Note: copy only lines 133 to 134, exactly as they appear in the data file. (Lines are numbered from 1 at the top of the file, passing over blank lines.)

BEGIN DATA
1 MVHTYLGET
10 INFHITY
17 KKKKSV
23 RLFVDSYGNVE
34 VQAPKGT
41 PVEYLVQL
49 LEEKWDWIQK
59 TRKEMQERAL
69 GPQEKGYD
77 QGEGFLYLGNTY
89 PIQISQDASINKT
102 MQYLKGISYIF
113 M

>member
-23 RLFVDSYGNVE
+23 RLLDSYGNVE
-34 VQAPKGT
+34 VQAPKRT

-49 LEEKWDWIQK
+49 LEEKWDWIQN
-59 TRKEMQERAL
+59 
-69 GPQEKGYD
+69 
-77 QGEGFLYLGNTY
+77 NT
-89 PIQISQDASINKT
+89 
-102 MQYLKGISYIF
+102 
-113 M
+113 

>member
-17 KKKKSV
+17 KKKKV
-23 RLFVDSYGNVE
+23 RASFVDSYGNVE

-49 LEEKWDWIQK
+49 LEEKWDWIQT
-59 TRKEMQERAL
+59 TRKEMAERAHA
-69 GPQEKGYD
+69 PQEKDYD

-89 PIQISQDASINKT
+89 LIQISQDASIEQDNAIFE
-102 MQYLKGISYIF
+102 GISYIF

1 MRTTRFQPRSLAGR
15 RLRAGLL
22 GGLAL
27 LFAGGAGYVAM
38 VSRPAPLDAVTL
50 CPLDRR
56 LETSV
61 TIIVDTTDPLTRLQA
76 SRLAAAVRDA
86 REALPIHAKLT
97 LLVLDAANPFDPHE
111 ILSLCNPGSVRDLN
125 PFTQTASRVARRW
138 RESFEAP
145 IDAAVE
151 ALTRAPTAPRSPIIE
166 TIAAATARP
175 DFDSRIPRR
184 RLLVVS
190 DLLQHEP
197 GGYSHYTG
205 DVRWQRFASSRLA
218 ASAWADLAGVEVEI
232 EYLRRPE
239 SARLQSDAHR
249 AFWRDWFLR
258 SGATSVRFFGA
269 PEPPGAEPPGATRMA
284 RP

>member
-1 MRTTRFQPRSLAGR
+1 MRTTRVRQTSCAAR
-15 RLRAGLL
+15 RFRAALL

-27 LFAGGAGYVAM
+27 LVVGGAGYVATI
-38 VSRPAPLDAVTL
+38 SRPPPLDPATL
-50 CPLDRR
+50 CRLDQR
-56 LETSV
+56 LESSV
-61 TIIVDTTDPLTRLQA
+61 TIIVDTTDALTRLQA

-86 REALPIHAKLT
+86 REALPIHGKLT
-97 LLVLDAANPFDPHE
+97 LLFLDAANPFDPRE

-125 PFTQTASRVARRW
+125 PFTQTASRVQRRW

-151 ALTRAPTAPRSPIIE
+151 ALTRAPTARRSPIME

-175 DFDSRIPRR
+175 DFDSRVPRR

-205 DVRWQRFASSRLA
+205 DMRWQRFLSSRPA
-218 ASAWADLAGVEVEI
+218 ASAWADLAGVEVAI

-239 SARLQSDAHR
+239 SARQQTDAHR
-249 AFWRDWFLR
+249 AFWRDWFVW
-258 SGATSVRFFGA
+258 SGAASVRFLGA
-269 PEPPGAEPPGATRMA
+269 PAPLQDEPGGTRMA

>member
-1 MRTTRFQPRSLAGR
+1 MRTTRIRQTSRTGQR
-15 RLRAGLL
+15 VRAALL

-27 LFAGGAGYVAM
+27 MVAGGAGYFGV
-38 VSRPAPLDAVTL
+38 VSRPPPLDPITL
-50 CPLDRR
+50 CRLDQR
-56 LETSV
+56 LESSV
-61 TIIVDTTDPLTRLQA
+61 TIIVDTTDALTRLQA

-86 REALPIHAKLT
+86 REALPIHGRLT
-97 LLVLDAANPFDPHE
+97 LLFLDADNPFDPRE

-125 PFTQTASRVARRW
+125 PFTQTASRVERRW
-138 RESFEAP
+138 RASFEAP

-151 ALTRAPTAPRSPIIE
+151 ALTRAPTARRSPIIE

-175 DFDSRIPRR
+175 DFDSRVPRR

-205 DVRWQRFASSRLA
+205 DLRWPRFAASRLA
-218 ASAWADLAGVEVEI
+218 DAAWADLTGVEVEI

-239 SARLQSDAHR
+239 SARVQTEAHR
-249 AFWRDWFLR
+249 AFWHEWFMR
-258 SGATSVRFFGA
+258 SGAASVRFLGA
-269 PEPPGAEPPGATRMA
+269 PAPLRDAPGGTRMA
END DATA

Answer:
-125 PFTQTASRVARRW
+125 PFTQTASRVERRW